Apple Inc. is pushing to accelerate development of its electric car and is refocusing the project around full self-driving capabilities, according to people familiar with the matter, aiming to solve a technical challenge that has bedeviled the auto industry.

For the past several years, Apple’s car team had explored two simultaneous paths: creating a model with limited self-driving capabilities focused on steering and acceleration — similar to most current cars from Tesla Inc. — or a version with full self-driving ability that doesn’t require human intervention.

Under the effort’s new leader — Apple Watch software executive Kevin Lynch — engineers are now concentrating on the second option. Lynch is pushing for a car with a full self-driving system in the first version, said the people, who asked not to be identified because the deliberations are private.

It’s just the latest shift for the car effort, known as the Special Projects Group or “Project Titan,” which has endured strategy changes and executive turnover since starting around 2014. In September, the former head of the team, Doug Field, left for a job at Ford Motor Co. after three years in charge. In picking Lynch as his replacement, Apple went with an internal executive who isn’t a car veteran.

In trying to master self-driving cars, Apple is chasing a holy grail within the industry. Tech and auto giants have spent years on autonomous vehicles, but the capabilities have remained elusive.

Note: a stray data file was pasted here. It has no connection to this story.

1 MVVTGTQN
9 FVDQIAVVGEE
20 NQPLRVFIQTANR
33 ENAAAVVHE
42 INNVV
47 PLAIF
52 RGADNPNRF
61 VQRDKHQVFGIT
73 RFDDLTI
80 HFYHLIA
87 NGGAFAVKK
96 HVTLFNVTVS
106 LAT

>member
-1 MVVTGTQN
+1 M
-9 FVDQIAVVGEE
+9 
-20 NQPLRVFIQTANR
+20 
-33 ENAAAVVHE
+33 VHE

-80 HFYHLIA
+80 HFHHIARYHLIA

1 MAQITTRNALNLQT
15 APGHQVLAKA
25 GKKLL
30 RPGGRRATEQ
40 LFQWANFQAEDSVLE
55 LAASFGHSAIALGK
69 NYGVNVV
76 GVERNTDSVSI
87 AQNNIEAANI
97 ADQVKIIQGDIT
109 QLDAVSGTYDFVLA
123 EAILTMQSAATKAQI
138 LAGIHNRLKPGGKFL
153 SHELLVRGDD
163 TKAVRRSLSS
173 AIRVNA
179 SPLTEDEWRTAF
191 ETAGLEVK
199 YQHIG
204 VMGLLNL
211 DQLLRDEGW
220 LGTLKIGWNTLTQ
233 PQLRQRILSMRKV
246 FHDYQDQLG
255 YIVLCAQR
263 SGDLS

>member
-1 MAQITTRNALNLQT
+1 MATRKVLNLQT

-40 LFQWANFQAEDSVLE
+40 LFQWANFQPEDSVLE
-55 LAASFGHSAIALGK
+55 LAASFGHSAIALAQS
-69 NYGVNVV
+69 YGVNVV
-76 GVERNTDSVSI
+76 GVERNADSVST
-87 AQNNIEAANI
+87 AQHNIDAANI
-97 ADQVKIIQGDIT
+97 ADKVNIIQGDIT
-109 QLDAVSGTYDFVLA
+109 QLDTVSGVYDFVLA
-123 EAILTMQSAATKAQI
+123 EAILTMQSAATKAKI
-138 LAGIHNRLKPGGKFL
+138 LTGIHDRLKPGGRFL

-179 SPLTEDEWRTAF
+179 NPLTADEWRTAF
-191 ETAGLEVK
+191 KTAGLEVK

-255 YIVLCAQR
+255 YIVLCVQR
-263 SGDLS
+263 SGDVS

Tesla, the market leader in electric vehicles, is still probably years away from offering fully autonomous cars. Alphabet Inc.’s Waymo has suffered a rash of departures in its efforts to develop the technology. And Uber Technologies Inc. agreed to sell off its autonomous-driving division last year.

Apple is internally targeting a launch of its self-driving car in four years, faster than the five- to seven-year timeline that some engineers had been planning for earlier this year. But the timing is fluid, and hitting that 2025 target is dependent on the company’s ability to complete the self-driving system — an ambitious task on that schedule. If Apple is unable to reach its goal, it could either delay a release or initially sell a car with lesser technology.

A spokesman for Cupertino, California-based Apple declined to comment.

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